Dana McInnis
By
February 09, 2018

Process Automation & Misconceptions About How Employees Really Become Indispensable

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Is Process Automation going to take your job?

One of the best lines in any movie ever (which just happens to be from “Office Space”) is, “We don’t have a lot of time on this earth. We weren’t meant to spend it this way. Human beings were not meant to sit in little cubicles staring at computer screens all day, filling out useless forms and listening to eight different bosses drone on about mission statements.” It’s true: human beings are capable of so much more than manually managing mundane tasks.

Yet, in real life, I often hear from clients that if the manual processes they perform everyday were to be automated, even just a little, there may not be a need for their job. When you ask most employees, they may tell you that automating manual processes will take away their ability to truly control the process and maybe even make them less valuable as employees. Sometimes, there can be a sense of primal fear that surrounds moving any manual process to an automated way of doing things. When I hear this, I see opportunity on many levels.

First, the idea that employees are primarily valuable because they execute manual processes is a skewed perception. Employees are not valued because they can run a manual process. They are valued because of a commitment to excellence, their desire to help their teams and because they care about the company for which they work.

RPA & Artificial Intelligence: Are Intelligent Robots taking over Control of our Offices?

Where can your value lie?

The employee performing manual tasks could be doing other things in the company to make things better enterprise-wide. Rather than execute the same manual process every day, they could be resolving the exceptions/errors that may occur in the automated process. They could learn a new skill and become the workplace “hero” in a different way, such as the administrator of a system that provides the automation.

Further, the concept of having control over a process only if you execute it yourself raises all kinds of red flags. There is something to be said for knowing how a process works. The idea that you lose control when a process is automated, however, is just not true. You can build all of the controls that you need into the automated process and perform spot-inspections whenever needed. Micro-managing a manual process is not what makes the employee valuable: again, it’s their dedication to the job that’s valued.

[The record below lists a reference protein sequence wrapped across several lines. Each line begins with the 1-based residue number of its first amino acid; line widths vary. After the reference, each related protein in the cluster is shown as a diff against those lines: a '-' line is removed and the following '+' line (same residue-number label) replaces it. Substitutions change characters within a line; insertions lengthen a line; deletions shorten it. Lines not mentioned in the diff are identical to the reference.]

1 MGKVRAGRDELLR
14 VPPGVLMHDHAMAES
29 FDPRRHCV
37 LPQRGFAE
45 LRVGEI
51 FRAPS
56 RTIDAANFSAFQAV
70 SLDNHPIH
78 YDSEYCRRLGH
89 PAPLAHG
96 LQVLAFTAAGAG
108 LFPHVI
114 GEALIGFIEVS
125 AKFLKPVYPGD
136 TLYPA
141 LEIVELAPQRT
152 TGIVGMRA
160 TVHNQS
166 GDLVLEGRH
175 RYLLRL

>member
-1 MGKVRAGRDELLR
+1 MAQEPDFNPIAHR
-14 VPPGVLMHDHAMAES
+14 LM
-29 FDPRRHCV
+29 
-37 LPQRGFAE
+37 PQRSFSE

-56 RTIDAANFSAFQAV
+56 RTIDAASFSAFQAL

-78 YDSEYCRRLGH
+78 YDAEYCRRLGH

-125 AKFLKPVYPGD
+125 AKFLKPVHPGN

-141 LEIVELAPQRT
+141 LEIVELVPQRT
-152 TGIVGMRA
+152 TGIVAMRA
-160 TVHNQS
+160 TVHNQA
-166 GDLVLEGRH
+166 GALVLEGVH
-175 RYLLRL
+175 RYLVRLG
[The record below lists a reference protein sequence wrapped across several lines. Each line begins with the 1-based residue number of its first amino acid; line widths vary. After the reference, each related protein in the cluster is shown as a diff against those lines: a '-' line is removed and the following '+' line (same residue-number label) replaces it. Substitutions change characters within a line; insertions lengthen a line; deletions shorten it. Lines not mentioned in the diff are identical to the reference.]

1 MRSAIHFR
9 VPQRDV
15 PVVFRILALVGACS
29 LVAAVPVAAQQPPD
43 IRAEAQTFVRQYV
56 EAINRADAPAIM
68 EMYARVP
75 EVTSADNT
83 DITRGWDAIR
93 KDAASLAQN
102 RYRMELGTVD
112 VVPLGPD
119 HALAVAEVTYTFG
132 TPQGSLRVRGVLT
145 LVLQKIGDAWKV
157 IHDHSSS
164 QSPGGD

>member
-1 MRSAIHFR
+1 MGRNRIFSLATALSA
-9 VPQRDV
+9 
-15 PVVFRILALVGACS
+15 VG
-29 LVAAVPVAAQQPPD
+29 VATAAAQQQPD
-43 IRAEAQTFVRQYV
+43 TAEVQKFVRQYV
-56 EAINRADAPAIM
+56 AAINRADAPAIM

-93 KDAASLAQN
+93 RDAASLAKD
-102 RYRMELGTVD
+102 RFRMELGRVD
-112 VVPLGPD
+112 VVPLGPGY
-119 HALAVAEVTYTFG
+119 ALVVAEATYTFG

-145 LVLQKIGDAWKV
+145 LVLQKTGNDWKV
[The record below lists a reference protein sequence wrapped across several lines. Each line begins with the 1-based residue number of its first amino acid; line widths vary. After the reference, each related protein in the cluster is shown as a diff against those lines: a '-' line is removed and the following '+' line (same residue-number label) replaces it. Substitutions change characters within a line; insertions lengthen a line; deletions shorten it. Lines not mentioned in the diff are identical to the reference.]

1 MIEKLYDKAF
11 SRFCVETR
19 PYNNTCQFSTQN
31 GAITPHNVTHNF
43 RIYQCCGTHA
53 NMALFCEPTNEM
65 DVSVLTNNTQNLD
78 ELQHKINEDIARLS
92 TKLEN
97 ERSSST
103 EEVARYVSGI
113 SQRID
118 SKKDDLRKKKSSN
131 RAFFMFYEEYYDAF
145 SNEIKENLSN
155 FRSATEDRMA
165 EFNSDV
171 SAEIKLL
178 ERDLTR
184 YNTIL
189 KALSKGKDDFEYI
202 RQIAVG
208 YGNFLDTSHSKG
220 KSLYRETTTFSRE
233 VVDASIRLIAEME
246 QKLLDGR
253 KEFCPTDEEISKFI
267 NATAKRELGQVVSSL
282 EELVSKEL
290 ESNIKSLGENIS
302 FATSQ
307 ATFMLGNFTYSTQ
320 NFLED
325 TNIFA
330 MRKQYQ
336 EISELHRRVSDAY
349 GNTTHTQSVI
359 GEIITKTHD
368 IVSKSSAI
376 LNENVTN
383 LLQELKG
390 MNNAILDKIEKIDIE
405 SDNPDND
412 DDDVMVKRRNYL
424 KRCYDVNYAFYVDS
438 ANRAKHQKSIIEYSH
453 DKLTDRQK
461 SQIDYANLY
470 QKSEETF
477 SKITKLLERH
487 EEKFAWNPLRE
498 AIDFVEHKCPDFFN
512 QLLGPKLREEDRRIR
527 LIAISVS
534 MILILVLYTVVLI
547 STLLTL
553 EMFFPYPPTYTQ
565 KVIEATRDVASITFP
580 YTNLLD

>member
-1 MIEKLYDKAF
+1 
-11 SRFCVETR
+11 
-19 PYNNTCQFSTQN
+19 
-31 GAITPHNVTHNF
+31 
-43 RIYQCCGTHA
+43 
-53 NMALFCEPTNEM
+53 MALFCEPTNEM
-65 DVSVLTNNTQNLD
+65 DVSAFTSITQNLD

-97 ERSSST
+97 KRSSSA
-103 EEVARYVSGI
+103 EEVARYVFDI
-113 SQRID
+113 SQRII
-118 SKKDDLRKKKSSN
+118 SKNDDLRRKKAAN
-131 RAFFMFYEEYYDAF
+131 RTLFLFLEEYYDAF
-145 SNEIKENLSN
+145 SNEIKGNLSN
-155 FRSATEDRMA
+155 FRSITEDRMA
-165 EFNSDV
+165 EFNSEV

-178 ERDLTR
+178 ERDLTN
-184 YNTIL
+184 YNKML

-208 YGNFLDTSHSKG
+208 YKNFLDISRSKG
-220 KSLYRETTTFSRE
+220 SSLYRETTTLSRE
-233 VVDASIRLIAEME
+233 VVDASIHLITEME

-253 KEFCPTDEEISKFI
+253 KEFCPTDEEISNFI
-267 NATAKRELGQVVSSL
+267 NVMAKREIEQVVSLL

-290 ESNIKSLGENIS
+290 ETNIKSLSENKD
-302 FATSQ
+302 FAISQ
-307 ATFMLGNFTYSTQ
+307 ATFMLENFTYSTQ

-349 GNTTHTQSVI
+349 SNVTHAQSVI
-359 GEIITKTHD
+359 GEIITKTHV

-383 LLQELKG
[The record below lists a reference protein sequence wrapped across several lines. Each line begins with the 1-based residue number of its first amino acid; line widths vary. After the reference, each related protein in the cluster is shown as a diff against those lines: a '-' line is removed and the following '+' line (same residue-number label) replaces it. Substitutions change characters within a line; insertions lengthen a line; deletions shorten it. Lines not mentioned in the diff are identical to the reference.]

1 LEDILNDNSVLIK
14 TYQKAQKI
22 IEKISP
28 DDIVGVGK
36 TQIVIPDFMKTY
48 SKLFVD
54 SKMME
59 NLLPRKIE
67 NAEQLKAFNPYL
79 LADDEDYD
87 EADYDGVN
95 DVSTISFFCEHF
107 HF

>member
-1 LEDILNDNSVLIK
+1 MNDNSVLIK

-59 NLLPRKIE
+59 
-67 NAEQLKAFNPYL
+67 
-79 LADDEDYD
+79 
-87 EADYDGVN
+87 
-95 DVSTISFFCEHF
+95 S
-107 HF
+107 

It’s a different way of thinking to want to remove the manual tasks from one’s job. Some people will never see the opportunity because they are too afraid of what the change could mean for them. Others who feel like hamsters on a wheel—performing the same mundane and manual tasks everyday—are desperate for help. They know there is a better way, they just don’t know where to begin. The first step to achieving an efficient and dynamic office environment and, ultimately, a better work culture is acknowledging the “insanity” and working with a partner to start examining how to work in a better way.

The right combination of process and technology can be a game changer to a company’s bottom line, and one’s career.

 

Looking for further reading? Check out this Process Automation White Paper:

The Value Switch for Digitalization and RPA - BPM report


About the Author

Dana McInnis is Principal at Trilix. Dana lives by Emily Dickinson's words, “I dwell in Possibility.” She is energized by the opportunities that exist in eliminating mediocre processes and helping business teams think differently. Dana has more than 20 years of experience as a business and systems analyst, technical writer and trainer, having worked in the application development space within the government, healthcare and financial sectors. She is a Certified Scrum Product Owner (CSPO) and Six Sigma Greenbelt.

Dana is an artist at heart. She received an MFA in Creative Writing and as her final thesis authored a biography of America's most celebrated lighthouse keeper, Ida Lewis, who lived in Newport, Rhode Island.


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